“I come from the private sector, and if somebody came to me with an associate degree, I’m really not going to pay much attention. I’m looking for at least a bachelor’s. I’m really looking for a master’s. An associate degree in this day and age is pretty much meaningless.”
— Sheree Ebanks, former UCCI board chairwoman
Can you handle the truth?
Some people in the Cayman Islands apparently cannot, as evidenced by the visceral and vicious responses to a frank assessment of the associate degree program at the University College of the Cayman Islands by board chairwoman Sheree Ebanks, who resigned from her position last week.
The public backlash was not the reason for the departure of Ms. Ebanks, who resigned because she believed her UCCI board position conflicted with her role as CEO of the Cayman Islands Society of Professional Accountants.
Nonetheless, the cascades of sour notes (mixed in with some sour grapes) marring her exit were unwarranted, misguided and uncalled for.
Ms. Ebanks’s matter-of-fact comment was derived from her own professional experience in Cayman, and accords with UCCI’s “Towards a Viable UCCI” report, which states, “There is no good evidence that there exists any labor market demand within Cayman for employees who are trained only with an associate degree in business … [They] offer nothing that our students might later use as a career advantage.” The report recommends eliminating the two-year associate business degrees altogether.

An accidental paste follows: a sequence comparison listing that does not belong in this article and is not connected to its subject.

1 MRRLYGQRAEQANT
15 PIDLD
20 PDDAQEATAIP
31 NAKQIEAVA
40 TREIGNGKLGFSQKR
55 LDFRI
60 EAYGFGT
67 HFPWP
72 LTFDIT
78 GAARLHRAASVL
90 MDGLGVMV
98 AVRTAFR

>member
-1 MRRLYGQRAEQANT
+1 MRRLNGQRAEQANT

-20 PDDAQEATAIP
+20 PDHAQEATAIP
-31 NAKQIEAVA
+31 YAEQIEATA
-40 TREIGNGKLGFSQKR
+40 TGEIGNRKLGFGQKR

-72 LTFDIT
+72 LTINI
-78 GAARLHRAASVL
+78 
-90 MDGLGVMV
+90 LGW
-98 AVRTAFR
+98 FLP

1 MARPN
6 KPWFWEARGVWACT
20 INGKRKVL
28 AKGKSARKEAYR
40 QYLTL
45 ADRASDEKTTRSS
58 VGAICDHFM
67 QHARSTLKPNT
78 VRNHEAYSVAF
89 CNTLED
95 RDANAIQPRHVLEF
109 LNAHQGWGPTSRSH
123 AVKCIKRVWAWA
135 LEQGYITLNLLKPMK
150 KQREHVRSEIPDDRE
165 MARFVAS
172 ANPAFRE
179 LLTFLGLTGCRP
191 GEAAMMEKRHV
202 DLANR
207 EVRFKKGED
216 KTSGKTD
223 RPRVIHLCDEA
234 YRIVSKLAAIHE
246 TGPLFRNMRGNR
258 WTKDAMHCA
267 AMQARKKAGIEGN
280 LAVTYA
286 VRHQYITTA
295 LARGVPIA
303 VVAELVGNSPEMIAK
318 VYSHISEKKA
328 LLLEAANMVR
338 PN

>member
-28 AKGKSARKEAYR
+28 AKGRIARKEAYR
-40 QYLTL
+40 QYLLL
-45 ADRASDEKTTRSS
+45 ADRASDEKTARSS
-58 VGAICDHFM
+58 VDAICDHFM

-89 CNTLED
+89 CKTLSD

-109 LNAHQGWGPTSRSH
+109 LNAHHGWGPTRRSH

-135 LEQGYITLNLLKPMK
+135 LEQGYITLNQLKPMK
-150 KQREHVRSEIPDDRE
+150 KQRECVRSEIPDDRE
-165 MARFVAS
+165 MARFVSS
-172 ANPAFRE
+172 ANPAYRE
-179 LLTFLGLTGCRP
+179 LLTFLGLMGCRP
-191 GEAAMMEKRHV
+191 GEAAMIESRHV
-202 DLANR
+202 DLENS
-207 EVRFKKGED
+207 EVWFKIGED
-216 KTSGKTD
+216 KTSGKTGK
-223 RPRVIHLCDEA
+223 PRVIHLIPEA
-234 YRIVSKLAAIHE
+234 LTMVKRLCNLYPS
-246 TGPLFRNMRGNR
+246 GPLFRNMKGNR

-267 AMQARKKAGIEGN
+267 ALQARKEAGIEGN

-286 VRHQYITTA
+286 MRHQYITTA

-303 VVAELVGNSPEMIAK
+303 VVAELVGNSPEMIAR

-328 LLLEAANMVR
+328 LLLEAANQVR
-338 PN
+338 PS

Even so, we would not denigrate the initiative that young Caymanians exhibit in enrolling in UCCI’s associate degree program, or, for that matter, any post-secondary educational pursuits. That already places them ahead of many of their classmates graduating from local high schools.
Putting that aside, we’re not sure why Ms. Ebanks’s statement caused the uproar that it did. From our perspective in the private sector, UCCI’s associate business degrees comprise only a sample of the “undervalued” degrees offered by UCCI.
Now, this comment is not intended to reflect negatively on UCCI’s students or teachers, but is an allusion to UCCI’s lack of accreditation as a higher education institution. As far as businesses (especially off-island) are concerned, it wouldn’t make a difference if faculty members included Albert Einstein, Adam Smith and Socrates, in the absence of external validation of UCCI’s worth.
On this most fundamental front, we (and the UCCI administration, we’re sure) eagerly await the results of UCCI’s application before the U.K.-based Accreditation Service for International Schools, Colleges and Universities, which sent an inspector to the Grand Cayman campus earlier this month. At the time, the inspector said his organization’s decision would be made known by around April 1.
While we have defended Ms. Ebanks’s statement on associate degrees, we disagree with the entire direction of UCCI’s “viability report” — that is, toward a reduction in operations and budget.
On the contrary, we would argue that the way forward for UCCI should be one of enhancement, expansion and growth. The opening up of the board chairmanship and the possible accreditation of UCCI could, amid a renewed public focus on education in Cayman, provide the opportunity that UCCI needs to re-imagine and re-establish itself as Cayman’s premier provider of higher learning.
Though UCCI is just now on the cusp of meaningful accreditation, the Cayman government’s experiment in tertiary education has been going on for 40 years. The time is ripe for a metamorphosis of mission at UCCI, which will only be possible with the assurance of full funding and strengthened support from our elected officials and community leaders.
If our public sector cannot transform UCCI into the flagship educational institution that Cayman needs and deserves, the only other rational alternative, we submit, is for government to get out of the business of college altogether and to pursue the relevant policy goals by devoting those resources elsewhere.